Tuesday, July 20, 2010

Fringe 2010 - FFA1 - Shows That Get Physical You Knew I'd Like

In the category of "shows that I liked which will surprise absolutely no one" there is of course a subcategory of "Shows That Get Physical" (aka, that brand of physical theater everyone keeps talking about, covering a spectrum from mime and clowning to dance, all wrapped up in some kind of theatrical storytelling)

Waiting For Biffy

Kirsten Stephen, Dean Hatton & Renee Howard

"Come experience an imaginative, visual world of physical theater where a disco soldier dazzles his enemy, lovers fall prey to the power of the flower and desperate hippies are Waiting for Biffy!"

A fellow blogger astutely pointed out part of the strategy for keeping things original here. They keep adding a new person each year. At least the first year I finally saw him, Fringe 2008, it was Dean going solo with Silent Poetry. He was part of my pre-Fringe Top 20 that year, and ended up with a five star review from me, and equally complimentary praise from his audiences. A Returning Favorite in Fringe 2009, he had his performing partner Kristen back from the war (that's not a euphemism. She was literally in the Middle East) for Silent Poetry 2, which I unfortunately missed, but which audiences again embraced wholeheartedly

This year, they've added Renee, who was present as part of the preview of Waiting for Biffy. Their standard waist-high black frame for handy appearances and disappearances, and handful of optical illusions. Their usual energetic music. And a quest for toilet paper, or at least to be the one who ended up in possession of the toilet paper. Elevators, escalators, a lot of furious running in place, hands comically appearing halfway across the stage to nab the roll of toilet paper from their unsuspecting prey. It was a tidy little preview that shows what they're up to. I'm curious to see what new scenarios they have in store this year. Sure to be a combination of the comic and the sentimental, both most welcome.

They also filmed a video preview in an actual location, with props they didn't need to mime.

Their website - www.kirstenanddean.com

Their Fringe page


Ballad of the Pale Fisherman

Isabel Nelson

"What happens when a fisherman falls in love with a woman who happens to be a seal? Faced with the dueling calls of land and sea, which will she choose?

Ballad of the Pale Fisherman is a re-imagining of the Irish/Scottish folktale of the seal-woman, or selkie. In this timeless fable, a fisherman falls in love with a beautiful seal-woman, and takes her as his wife. But a love that defies the laws of land and sea is never simple (see: Little Mermaid, The), and the seal-woman must eventually make a choice borne of betrayal and self-sacrifice. Will she choose her past or her future, her heart or her home?

Using song and movement to portray fisherman and sea creatures, curmudgeonly storytellers and sweeping landscapes, this newly-formed ensemble creates a world that is as magical as it is moving, as lyrical as it is heartfelt. The performers hail from backgrounds and trainings as varied as Live Action Set, Sandbox Theater, the Minnesota Shakespeare Company, the University of Minnesota B.F.A./Guthrie program, and the Lecoq-based London International School for Performing Arts (LISPA). From such far-flung experiences, these eight physical theatre creators have come together in collaboration to build this re-imagining of the selkie folktale through original music and storytelling.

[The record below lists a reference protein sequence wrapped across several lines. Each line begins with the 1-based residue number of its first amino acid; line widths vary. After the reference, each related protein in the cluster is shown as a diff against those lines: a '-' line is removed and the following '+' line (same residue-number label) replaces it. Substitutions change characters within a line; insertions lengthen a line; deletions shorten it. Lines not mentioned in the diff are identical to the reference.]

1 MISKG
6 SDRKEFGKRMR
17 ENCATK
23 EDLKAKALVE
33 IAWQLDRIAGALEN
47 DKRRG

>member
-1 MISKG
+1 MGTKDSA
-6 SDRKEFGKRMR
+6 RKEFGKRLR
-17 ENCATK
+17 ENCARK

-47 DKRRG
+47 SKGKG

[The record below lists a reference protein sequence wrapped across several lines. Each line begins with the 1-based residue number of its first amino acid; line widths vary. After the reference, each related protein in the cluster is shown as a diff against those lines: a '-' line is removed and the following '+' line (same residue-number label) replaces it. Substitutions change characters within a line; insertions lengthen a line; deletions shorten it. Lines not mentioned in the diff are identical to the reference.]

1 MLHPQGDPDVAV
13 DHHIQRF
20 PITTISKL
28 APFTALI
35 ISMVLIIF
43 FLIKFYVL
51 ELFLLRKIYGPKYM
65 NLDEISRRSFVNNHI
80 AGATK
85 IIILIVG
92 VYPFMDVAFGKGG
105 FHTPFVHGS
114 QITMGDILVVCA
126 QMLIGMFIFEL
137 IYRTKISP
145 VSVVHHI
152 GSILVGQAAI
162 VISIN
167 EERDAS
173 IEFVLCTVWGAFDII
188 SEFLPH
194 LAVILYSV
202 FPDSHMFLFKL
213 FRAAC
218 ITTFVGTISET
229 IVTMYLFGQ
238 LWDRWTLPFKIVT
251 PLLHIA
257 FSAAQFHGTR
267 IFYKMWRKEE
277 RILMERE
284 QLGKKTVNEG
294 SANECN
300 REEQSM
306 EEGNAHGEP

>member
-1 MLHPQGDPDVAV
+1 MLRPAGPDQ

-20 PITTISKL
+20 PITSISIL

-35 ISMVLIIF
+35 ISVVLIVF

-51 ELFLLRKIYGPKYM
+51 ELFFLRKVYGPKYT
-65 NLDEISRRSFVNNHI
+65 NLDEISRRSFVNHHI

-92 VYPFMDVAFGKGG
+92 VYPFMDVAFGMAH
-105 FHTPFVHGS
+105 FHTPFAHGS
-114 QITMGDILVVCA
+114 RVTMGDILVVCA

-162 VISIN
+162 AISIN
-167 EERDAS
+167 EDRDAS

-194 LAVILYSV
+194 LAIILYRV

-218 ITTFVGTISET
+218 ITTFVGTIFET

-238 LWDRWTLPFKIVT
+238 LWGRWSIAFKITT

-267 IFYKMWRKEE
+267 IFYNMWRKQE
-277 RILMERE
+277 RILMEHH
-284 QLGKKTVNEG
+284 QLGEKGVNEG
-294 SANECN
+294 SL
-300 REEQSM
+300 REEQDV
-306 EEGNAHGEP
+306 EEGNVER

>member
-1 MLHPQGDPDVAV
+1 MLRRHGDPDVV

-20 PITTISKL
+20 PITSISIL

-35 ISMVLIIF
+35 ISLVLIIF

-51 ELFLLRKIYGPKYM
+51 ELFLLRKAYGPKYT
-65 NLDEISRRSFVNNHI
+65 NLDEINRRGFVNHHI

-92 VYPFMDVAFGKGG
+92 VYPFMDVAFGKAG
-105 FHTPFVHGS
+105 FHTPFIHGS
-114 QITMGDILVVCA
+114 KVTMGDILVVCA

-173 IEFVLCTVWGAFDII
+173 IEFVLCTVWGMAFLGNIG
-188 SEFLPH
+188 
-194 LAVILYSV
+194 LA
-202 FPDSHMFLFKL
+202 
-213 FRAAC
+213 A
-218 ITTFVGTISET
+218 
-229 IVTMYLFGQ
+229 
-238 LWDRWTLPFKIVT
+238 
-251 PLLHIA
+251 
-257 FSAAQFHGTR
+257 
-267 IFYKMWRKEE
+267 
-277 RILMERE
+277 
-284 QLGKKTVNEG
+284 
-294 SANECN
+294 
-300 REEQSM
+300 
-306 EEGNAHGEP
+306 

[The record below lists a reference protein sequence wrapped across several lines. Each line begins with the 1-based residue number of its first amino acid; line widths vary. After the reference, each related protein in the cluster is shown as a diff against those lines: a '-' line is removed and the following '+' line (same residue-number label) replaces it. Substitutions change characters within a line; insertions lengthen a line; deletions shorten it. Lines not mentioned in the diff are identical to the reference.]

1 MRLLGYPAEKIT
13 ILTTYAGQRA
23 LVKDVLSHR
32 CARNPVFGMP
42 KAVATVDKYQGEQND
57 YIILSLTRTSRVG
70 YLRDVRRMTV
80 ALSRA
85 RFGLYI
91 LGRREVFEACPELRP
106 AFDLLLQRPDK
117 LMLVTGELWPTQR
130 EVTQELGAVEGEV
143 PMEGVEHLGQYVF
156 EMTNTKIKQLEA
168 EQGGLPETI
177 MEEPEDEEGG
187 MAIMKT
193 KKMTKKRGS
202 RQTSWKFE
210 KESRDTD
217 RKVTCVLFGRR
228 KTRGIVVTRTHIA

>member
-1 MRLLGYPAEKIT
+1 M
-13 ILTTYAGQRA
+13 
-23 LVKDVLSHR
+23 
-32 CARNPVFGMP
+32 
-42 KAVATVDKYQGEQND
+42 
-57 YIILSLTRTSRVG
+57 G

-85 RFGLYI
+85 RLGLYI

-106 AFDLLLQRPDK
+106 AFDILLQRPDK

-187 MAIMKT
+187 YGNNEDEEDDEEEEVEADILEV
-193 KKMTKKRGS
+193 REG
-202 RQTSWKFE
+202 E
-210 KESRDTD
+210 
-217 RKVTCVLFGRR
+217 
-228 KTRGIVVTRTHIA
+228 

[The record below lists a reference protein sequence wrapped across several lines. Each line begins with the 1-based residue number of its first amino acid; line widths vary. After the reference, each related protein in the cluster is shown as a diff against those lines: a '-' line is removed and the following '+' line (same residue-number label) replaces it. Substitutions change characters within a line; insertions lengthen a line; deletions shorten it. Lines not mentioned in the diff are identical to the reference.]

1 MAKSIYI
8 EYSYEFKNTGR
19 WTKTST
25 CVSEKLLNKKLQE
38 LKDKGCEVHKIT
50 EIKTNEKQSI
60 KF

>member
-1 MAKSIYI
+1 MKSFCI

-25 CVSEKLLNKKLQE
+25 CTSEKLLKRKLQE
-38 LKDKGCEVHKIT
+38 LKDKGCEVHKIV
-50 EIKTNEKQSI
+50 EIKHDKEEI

There will be physical theatre, but it's not a dance piece. There's an accordion, but not a polka to be found. It's family friendly, but it's not a kid's show. It's a fairy tale with depth, with sharp edges and deep longing. Above all, it is imaginative.

Come see for yourself!"

I've already written a bit about the seal-woman trend in this year's Fringe.

This was one of those previews that stood out because of its precision and polish. Everything I'd expect from a group like this, and more besides. The thing was timed out meticulously, and the excerpt was perfect for a showcase like this. Unusual entertaining storytelling. They even had a cliffhanger, just when you were totally into watching it, so they wouldn't run over time. (But not a "hey, no fair!" kind of cliffhanger. More of a "damn, I need to see that" kind of cliffhanger.)

The ensemble were waves and wind and fish flopping about on the deck of a ship, and from that emerged the fisherman, and after that, the seal woman, caught in the fisherman's net. Would he gut and scale her just like the other fish (well, of course not, or we wouldn't have a show, but he seemed pretty determined)? "Wait!" cried out the ensemble... and, scene.

Derek Miller was front and center, barefoot, narrating with an accordian in his lap. But the musical instrument wasn't so much for melody as for sound effects - the nets being cast and reeled in, the wind and waves, among other things.

It was all strangely hypnotic, carrying you along like the tide. I was already intrigued by this one, but now I'm looking forward to it even more so. Mission accomplished, preview folk.

They're even recommended by Sally Wingert, and I'm certainly not going to question Sally's taste. She knows her theater. (And I've had a big theater crush on her ever since she did my little play in Thirst a few years back, so she can do no wrong in my book.)

My previous Selkie blog entry

Their Fringe page

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